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Summary: Arora refers to this as the large non-hallucinogenic conifer-loving western member of Gymnopilus spectabilis group with a swollen stem and membranous veil, (if in fact truly distinct from G. spectabilis), that can reach more than 40cm in diameter, noting that young specimens "present an entirely different appearance: squat and compact with hard, very thick, yellow flesh and very narrow (shallow gills)"; Hesler(2) (describing one collection from CA) gives cap as 7-8cm and gives distinctive features as reddish brown cap with minute yellow fibrils, heavy ventricose stem, subsinuate gills, slightly dextrinoid spores and interwoven cap tissue; found at least in CA, and according to Phillips in the Pacific Northwest; many collections identified as G. spectabilis are in fact G. ventricosus (Stamets); Trudell(4) comment in 2009 about the Pacific Northwest, with Latin names italicized, "Two such species occur in our region. The more common one is Gymnopilus ventricosus ... The less common species in our region, G. junonius (=G. spectabilis), occurs on both conifer and hardwood substrates and typically is somewhat smaller with a thinner stipe."; collections from BC labeled as G. ventricosus deposited at University of British Columbia, recorded from Cape Lookout on the OR Coast, in Olympia, WA and in northern ID (by M. Beug, pers. comm.)
Cap: 7-8cm across, convex, obtuse; reddish brown, often with a lighter disc; subdry [more or less dry], minutely yellow-fibrillose or almost bald, margin subappendiculate from hanging fibrous veil remnants, (Hesler), up to 40cm or more across, (Arora)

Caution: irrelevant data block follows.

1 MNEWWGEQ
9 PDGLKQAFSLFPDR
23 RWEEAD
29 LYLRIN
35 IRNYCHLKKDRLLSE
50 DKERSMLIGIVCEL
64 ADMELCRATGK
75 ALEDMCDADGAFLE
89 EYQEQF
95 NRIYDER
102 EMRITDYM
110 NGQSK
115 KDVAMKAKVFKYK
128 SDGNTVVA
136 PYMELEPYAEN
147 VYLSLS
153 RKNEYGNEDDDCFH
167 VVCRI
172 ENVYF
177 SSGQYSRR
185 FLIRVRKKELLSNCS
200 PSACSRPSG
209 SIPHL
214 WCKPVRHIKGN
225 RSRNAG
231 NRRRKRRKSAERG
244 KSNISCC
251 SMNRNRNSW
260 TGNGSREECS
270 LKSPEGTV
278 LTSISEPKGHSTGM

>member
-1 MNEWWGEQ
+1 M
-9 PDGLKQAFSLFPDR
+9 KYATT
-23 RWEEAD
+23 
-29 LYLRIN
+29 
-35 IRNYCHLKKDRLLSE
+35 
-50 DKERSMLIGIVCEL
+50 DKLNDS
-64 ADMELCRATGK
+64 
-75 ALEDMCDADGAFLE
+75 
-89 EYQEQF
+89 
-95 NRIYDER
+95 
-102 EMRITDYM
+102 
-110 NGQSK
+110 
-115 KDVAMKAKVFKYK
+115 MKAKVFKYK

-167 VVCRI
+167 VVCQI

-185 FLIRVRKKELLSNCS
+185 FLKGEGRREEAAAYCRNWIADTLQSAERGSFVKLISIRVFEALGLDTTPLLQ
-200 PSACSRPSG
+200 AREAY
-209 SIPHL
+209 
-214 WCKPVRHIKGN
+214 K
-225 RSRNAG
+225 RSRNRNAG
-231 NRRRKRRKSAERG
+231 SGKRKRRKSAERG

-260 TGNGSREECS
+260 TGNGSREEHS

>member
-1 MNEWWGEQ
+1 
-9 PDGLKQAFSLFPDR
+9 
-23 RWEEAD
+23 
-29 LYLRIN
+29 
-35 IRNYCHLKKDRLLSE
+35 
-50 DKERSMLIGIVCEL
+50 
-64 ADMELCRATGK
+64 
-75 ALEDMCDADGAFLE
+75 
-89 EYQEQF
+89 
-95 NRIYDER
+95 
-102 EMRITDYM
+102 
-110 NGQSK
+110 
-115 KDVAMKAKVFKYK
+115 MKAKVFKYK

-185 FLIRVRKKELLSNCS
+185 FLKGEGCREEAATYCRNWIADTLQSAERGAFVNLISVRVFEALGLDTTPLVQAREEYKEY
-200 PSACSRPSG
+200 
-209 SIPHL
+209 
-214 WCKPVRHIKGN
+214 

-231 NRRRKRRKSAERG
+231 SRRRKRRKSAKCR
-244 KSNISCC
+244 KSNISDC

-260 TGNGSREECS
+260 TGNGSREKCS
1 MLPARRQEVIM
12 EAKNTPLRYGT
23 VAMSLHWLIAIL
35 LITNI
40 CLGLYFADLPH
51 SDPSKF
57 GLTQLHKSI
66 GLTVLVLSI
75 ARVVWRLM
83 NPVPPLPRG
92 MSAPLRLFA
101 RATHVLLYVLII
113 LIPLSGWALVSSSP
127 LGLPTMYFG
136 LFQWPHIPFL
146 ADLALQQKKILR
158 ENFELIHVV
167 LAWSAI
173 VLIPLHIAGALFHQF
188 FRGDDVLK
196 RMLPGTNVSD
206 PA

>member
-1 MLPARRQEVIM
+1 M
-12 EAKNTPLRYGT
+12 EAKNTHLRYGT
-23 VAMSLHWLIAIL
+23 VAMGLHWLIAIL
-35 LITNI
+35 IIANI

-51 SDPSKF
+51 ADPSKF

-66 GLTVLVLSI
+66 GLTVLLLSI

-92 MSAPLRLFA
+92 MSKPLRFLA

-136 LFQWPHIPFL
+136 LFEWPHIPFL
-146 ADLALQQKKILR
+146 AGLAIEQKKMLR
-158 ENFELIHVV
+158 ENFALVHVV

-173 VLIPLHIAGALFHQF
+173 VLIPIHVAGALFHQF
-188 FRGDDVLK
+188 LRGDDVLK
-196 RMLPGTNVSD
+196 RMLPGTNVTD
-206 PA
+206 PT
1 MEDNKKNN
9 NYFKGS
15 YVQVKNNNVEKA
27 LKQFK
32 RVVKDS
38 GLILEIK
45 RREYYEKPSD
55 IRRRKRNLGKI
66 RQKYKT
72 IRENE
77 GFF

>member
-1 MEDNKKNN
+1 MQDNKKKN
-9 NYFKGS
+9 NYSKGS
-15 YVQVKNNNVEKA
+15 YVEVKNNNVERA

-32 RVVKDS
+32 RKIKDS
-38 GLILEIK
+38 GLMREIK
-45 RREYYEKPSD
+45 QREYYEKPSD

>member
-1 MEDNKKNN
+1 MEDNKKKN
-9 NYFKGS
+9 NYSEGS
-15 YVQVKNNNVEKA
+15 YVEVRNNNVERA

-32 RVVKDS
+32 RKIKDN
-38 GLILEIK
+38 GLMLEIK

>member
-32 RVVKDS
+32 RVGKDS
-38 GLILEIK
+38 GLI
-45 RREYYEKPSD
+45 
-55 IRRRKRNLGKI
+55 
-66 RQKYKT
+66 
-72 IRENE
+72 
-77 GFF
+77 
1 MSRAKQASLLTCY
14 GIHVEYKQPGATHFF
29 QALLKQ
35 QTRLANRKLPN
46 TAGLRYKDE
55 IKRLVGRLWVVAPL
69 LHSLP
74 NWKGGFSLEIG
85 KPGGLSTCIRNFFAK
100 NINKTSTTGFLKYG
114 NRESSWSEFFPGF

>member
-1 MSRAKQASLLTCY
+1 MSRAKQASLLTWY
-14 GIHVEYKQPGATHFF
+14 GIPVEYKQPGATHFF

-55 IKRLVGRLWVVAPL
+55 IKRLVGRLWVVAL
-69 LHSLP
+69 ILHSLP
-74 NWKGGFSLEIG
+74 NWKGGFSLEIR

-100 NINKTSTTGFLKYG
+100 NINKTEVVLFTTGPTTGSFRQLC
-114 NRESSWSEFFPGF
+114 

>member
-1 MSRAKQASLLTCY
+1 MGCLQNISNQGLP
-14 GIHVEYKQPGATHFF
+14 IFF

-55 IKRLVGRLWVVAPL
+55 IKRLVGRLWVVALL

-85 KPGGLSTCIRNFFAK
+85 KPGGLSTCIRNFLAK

Flesh: pale yellow, unchanging, (Hesler)
Gills: subsinuate, crowded, rather broad and subventricose [somewhat broader in middle]; pale brown becoming dark cinnamon; edges thin and entire, (Hesler)
Stem: 14-18cm x 2-3cm, solid, conspicuously ventricose [wider in middle]; pale brownish; with white fibrils in upper part and with fine yellow fibrils (or more or less bald) lower down, rooting and covered with a white mycelium at the base, (Hesler), swollen stem with membranous veil (Arora)
Veil: forms a thick persistent almost apical ring with margin jagged and remaining erect, (Hesler)
Odor: none (Hesler)
Taste: bitter (Hesler)
Microscopic spores: spores 7.5-9 x 4-5.5 microns, elliptic, oval or subamygdaliform [somewhat almond-shaped] in face view, inequilateral in side view, verruculose [finely warty], no germ pore, slowly dextrinoid; basidia 4-spored, 23-27 x 6-8 microns; pleurocystidia 27-31 x 6-7 microns, "fusoid-ventricose or flask-shaped, often with a brown pigment", cheilocystidia 26-33 x 5-8 microns, "flask-shaped with a neck, more or less capitate"; gill trama subparallel to parallel, hyphae 5-7 microns wide; cap trama interwoven, cuticle "of more or less repent hyphae bearing tufts of pallid to brownish hyphae"; clamp connections present, (Hesler)
Spore deposit: rusty brown (Phillips)
Habitat / Range
type in a dense colony at the base of living pine, gregarious or cespitose [in tufts] (Hesler)
other members of Arora's G. spectabilis group have yellowish or ochraceous caps (as opposed to reddish-brown, minutely yellow-fibrillose to nearly bald), and stems are different from those of G. ventricosus described as 14-18cm long, radicating, and conspicuously ventricose
Recommended citation: Author, Date. Page title. In Klinkenberg, Brian. (Editor) 2020. E-Flora BC:
Electronic Atlas of the Plants of British Columbia [eflora.bc.ca]. Lab for
Advanced Spatial Analysis, Department of Geography, University of British
Columbia, Vancouver. [Accessed:
2020-06-01 3:04:10 AM
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